The Government’s promise to pick up a large chunk of household energy bills will reduce the official inflation figures, the Office for National Statistics has confirmed.
The official statisticians said that they would not count any increases to energy bills above the capped price towards inflation.
The Government has promised that no household in the UK will pay more than 34p per unit of electricity and 10.3p for every unit of gas that they use.
For the average household that will mean that bills reach around £2,500 per year, however, households that use a lot of energy can pay more and people can reduce their bills by using less.
The support was announced under former Prime Minister Liz Truss, and was initially meant to last for two years. This was later reduced by Chancellor Jeremy Hunt to just six months, after which it will be reviewed.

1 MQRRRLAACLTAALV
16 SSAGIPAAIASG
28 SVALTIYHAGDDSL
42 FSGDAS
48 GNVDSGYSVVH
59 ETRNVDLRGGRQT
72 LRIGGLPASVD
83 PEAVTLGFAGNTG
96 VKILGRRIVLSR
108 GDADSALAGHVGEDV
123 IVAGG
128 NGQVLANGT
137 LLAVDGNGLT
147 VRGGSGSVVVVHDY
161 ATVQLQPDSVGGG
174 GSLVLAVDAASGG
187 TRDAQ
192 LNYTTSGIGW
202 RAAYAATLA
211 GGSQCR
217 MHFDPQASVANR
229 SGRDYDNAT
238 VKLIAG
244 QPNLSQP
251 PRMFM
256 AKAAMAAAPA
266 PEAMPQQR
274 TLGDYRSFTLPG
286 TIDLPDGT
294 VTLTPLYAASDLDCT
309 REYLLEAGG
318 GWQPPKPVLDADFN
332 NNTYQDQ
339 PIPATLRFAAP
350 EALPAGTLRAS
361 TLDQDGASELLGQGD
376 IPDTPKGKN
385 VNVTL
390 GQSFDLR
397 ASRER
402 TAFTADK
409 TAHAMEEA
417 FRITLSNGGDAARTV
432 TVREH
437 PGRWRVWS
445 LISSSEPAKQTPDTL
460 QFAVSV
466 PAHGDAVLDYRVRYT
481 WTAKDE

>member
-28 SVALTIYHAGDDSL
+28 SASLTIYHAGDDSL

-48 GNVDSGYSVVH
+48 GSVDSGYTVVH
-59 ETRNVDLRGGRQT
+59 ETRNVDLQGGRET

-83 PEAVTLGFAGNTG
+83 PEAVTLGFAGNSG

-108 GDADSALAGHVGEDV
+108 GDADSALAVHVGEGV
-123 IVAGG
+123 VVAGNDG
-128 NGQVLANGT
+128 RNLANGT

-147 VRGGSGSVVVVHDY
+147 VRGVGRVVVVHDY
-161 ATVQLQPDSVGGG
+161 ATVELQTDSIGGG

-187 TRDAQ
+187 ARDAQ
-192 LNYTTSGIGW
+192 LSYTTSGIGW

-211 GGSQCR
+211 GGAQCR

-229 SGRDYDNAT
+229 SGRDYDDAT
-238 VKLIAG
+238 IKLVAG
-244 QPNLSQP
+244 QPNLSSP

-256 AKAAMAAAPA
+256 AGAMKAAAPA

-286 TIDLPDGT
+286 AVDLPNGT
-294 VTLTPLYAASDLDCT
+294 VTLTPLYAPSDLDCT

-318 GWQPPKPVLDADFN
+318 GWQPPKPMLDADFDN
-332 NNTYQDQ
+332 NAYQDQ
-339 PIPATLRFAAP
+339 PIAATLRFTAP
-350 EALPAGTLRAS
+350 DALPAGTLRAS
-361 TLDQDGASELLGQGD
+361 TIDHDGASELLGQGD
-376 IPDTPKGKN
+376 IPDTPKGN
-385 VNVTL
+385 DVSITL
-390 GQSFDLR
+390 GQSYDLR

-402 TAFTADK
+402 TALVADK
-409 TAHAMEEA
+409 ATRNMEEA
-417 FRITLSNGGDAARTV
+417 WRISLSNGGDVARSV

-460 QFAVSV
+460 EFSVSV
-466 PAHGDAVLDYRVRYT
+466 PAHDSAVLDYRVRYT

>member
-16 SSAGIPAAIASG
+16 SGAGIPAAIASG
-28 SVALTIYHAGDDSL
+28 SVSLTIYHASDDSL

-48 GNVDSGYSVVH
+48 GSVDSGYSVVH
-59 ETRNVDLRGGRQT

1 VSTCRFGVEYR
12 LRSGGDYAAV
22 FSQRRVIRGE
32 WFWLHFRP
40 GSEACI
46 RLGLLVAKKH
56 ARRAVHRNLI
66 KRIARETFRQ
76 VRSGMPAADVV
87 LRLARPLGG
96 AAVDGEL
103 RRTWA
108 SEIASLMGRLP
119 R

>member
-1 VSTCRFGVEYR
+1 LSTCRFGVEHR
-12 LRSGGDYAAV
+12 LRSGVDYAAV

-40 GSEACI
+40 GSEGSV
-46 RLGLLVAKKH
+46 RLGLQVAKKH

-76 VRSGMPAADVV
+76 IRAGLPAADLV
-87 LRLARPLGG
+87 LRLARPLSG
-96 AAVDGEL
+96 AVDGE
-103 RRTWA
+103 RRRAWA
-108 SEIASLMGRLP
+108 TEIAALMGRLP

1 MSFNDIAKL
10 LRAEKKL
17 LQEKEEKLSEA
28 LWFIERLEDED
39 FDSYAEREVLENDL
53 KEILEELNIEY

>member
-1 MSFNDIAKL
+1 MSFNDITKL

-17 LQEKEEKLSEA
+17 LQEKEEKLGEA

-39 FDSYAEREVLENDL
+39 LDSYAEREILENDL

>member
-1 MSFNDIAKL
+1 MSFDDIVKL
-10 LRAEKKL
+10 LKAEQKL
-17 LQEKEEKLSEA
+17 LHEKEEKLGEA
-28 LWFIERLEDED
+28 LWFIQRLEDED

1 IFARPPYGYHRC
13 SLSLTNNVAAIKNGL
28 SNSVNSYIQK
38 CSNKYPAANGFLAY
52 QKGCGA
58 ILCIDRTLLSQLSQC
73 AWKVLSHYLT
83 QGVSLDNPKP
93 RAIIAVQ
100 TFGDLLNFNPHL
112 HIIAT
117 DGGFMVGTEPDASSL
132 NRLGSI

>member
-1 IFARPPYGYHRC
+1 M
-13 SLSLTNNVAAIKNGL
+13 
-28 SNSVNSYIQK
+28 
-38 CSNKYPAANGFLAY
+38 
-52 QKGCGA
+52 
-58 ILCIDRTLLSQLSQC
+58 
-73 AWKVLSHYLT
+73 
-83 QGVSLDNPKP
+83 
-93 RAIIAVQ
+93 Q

The Government would pick up any extra payments above the 34p and 10.3p unit prices.
The Government said at the time that it already expected that its support would help reduce inflation. On Monday the ONS confirmed this after consideration.
“The implication for consumer price inflation of the classification decision is that the EPG (Energy Price Guarantee), as a subsidy on products paid by central government to energy suppliers, influences the prices that domestic consumers are charged for a unit of gas or electricity.
“It is these reduced unit prices that will be used in compiling” consumer prices inflation figures, the ONS said.
Inflation “will hence be lower while the schemes are in operation than if the EPG had not been introduced”, it added.
The ONS also said that producer price inflation, which impacts business, will be lower thanks to the Government’s separate bill support for companies.